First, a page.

Most of the focus for Micro Sawppy Beta 2 (MSB2) is on building a body that resembles real Mars rovers, so its miniaturized rocker-bogie suspension is largely unchanged relative to MSB1, inheriting all the same flaws. The most notable suspension changes are in how its steering servos are installed.
Relative to MSB1, steering servo body is flipped around front-back so the bulk of the servo body faces away from the steering knuckle. The upside is that it allows that bracket to be narrower thus saving space. The downside is that wire routing becomes more convoluted as the wires jut out away from the body and have to double back. It “wastes” some wire length but that has minimal impact, as I’ve determined I had to use servo extension cables anyway.
The other change is that the top half of the bracket is no longer in line (when viewed from the top) with the bottom half housing wheel driving servo, it has been rotated 90 degrees to be in line with wheel travel direction. This approach has several benefits, starting from a cleaner look when the rover is traveling straight ahead. It also increases the steering angle range, giving the bracket more distance before it would make contact with a suspension arm. This change, combined with the fact it is now narrower to begin with, allows much more room for the robot arm.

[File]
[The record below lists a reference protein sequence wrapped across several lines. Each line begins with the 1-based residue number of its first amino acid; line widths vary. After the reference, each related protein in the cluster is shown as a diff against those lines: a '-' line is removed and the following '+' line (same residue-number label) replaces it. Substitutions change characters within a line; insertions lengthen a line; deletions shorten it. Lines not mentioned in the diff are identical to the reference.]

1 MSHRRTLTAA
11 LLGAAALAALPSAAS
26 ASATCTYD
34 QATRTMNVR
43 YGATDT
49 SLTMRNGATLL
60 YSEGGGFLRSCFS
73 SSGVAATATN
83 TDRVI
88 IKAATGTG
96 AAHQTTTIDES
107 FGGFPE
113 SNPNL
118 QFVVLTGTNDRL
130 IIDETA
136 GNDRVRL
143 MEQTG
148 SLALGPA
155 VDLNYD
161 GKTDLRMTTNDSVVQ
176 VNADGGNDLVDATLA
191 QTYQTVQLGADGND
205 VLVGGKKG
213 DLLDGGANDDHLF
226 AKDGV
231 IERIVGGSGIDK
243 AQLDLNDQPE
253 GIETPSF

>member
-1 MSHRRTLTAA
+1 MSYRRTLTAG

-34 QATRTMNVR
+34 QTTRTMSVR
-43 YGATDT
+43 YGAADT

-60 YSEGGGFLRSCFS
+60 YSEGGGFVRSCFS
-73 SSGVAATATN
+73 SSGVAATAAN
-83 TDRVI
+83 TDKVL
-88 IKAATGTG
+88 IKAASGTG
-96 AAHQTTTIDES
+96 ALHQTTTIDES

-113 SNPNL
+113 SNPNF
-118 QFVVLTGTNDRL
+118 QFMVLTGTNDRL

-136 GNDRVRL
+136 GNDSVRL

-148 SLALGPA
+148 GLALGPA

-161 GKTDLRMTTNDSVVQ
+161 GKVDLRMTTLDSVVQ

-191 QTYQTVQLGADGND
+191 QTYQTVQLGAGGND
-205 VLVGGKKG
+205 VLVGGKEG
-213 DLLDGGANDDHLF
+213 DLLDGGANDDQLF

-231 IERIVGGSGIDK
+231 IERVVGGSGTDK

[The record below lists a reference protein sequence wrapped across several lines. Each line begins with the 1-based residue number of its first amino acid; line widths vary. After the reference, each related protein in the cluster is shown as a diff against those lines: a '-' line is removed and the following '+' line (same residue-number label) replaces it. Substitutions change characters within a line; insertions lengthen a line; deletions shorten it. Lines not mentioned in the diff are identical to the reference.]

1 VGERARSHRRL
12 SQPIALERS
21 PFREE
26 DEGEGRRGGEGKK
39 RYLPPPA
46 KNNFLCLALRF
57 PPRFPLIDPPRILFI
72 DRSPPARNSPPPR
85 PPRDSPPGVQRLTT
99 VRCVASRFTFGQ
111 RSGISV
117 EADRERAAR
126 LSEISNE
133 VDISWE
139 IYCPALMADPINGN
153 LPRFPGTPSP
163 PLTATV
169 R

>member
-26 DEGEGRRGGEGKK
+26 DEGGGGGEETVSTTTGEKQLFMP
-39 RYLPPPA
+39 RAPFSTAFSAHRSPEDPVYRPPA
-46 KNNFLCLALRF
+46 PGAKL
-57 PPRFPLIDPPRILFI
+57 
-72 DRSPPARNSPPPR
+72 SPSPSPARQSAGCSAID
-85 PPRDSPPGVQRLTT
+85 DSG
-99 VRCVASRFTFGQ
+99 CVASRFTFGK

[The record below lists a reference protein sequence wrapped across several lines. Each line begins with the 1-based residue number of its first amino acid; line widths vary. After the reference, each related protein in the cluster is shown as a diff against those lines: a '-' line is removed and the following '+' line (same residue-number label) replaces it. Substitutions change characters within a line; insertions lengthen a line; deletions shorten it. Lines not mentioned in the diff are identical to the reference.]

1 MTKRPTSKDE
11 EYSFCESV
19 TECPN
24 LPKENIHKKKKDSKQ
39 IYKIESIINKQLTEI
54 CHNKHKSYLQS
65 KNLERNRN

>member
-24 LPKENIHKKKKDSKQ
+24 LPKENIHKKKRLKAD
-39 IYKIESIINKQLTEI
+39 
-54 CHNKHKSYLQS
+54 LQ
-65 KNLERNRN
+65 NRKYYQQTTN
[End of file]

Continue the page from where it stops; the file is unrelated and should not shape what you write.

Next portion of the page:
But there are a few downsides. Since it was printed 45 degrees relative to the 3D print bed, this design doesn’t enjoy the strength offered by a design aligned with print layers. To compensate for this, I made the bracket thicker in high-stress areas, but it still suffered breaks along layer lines in ways that the previous design would not.
Another downside is that it further compromised ground clearance, increasing the chances this plastic might impact obstacles on the ground. I think it’s still acceptable in light of modifications other have made to Sawppy V1, but it is definitely a step backwards.
The lesson I learned from this experiment is: while an one-piece design would satisfy the goals of reducing parts count, it is hard to satisfy all objectives and still remain in one piece. The thicker yet still more breakable bracket made it more difficult to assemble, which also made it harder to diagnose problems and repair them. And neither of these single piece designs allowed manual steering trim adjustment, which is a feature on my wish list.
In light of these experimental results, for the next version of micro rover steering mechanism I will go to a multi-piece design. I also decided to go multi-piece on differential link but for slightly different reasons.